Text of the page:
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Hummingbird Watching: 3 Facts About the New Algorithm
Posted on October 22nd 2013
Pandas and penguins are out. Birds are in—hummingbirds, that is. Hummingbird is the name of Google’s latest algorithm, and it’s going to change the very nature of SEO. This is not an overstatement. Even though Google is, as always, guarded about revealing details, news around the virtual water cooler is that Hummingbird is no mere tweak to standard procedure—it’s a brand new approach to SEO that all agencies, professionals, and business owners should be aware of.
All of us at Advice Interactive always have our eyes and ears open for news about the latest Google updates, and this is especially true for news about Hummingbird. So far, we’ve identified three big facts that you will want to keep in mind when developing SEO strategies that maximize the features of Hummingbird.
1.) The Knowledge Graph is an information base that delivers better search results by using what is called semantic search.
Rather than relying on a single keyword or two, the Knowledge Graph considers a query in context. This capitalizes on the fact that users increasingly enter full sentences—most often questions—into a search box, rather than simple keywords. Although Google introduced the Knowledge Graph in 2012, it is far more important in Hummingbird than it was in past algorithms. Going forward, SEO strategists must anticipate the intentions of users as well as the keywords they are likely to use.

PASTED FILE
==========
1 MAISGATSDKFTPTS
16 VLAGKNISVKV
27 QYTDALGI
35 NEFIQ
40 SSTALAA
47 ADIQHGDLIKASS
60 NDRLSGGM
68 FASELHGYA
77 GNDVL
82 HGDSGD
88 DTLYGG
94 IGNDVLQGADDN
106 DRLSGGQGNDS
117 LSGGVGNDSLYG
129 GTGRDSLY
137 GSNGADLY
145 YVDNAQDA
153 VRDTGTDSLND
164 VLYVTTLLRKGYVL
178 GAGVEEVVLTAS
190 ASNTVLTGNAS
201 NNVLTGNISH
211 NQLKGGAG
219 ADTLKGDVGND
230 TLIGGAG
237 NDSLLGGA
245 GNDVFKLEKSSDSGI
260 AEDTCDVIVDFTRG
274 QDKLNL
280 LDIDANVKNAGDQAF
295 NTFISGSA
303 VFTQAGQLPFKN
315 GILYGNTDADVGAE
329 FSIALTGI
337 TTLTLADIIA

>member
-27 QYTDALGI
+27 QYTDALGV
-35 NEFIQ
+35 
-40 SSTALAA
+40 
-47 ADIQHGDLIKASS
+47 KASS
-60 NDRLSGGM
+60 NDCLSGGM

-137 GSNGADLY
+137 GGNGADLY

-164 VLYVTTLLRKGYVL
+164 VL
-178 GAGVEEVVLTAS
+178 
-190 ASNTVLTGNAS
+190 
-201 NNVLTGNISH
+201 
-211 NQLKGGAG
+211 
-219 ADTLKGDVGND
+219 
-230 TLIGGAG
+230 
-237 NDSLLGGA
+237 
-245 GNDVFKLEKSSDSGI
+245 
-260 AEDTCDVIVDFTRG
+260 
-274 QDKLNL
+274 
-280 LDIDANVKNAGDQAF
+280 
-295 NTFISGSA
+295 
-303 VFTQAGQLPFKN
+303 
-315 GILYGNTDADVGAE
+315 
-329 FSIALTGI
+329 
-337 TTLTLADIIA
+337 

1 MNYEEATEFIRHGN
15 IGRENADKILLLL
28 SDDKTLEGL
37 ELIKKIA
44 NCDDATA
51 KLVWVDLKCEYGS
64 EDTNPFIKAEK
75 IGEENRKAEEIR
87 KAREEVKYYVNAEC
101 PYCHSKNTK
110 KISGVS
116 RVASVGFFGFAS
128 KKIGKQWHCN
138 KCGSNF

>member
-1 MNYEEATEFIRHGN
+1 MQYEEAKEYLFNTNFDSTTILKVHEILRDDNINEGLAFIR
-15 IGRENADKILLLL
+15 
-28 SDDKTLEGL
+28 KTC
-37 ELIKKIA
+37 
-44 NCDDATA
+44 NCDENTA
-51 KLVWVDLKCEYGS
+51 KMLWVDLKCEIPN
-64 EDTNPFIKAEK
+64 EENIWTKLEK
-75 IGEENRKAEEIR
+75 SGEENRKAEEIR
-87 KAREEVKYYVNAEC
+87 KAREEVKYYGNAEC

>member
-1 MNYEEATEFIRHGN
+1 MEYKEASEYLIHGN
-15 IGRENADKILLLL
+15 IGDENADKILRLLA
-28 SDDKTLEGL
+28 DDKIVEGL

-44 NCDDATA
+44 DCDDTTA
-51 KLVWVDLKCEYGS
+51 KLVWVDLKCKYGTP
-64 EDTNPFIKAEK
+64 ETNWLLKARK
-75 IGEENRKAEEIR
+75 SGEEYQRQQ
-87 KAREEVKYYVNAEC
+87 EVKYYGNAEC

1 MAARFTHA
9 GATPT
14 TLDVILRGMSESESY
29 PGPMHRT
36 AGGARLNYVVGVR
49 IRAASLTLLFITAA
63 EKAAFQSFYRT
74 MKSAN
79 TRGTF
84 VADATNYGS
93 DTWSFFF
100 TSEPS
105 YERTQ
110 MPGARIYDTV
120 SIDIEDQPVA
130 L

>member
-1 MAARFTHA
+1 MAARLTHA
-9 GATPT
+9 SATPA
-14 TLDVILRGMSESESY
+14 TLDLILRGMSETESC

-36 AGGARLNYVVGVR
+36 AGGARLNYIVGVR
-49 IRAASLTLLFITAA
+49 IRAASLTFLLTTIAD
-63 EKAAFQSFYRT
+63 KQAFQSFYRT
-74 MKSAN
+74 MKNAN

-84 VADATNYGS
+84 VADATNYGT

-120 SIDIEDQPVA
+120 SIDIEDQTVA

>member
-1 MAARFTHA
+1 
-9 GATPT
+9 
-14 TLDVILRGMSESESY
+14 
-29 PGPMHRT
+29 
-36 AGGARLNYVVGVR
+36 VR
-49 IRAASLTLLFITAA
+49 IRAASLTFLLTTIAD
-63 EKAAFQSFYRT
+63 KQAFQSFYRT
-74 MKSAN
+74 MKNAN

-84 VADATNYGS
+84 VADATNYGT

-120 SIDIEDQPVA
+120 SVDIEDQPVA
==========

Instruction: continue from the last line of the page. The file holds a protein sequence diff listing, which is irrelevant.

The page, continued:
2.) Social Signals play an important role in helping Hummingbird get the most out of semantic search.
If you want your organization or business to place high in Google search results, you had better be sure that it appears influential in social media networks. Your numbers of followers and likes connote social proof—evidence that people think what you say matters. Fan engagement indicates that you are able to interest users in your content. All of this adds up to evidence of your reputation. (Yep. It’s just as your mom said. There’s nothing more valuable than a sterling reputation.)
3.) Google+ is the social network of choice for Hummingbird.
It’s not surprising that Google would design its new algorithm to privilege its own social media platform. Whether we like it or not, though, the smart move is to put some energy into your profile(s) on Google+ because Hummingbird is going to place you higher in its search results if you demonstrate influence in the Google network.
There’s an old saying, often attributed to Mark Twain, that goes, “Never pick a fight with someone who buys ink by the barrel.” Whoever said it was referring to newspapers, the dominant media of the day, which had plenty of resources and could win most disputes. Google is in a similar position today. (Just think of the ink as link juice.)
Notice how these three influence factors fit neatly together. Information from Google+ communicates social signals to Hummingbird, which uses that information to identify the context in which you or your organization operates. That, in turn, is used in the Knowledge Graph to better understand the relevance of your work to the question asked by the user. If the fit seems right, you will be included in the search results. The better the fit, the higher your ranking.
If you want to do more Hummingbird watching, Danny Sullivan gives us a great FAQ: All About The New Google “Hummingbird” Algorithm.
All in all, I think that Joshua Steimle said it best in this Forbes article. Nothing has changed. If you have original, high-quality content, and you have high-quality and relevant websites linking to your own website, then your website is still going to rank well. If anything, your website’s rankings will improve just as they should have after the Penguin and Panda updates rolled out.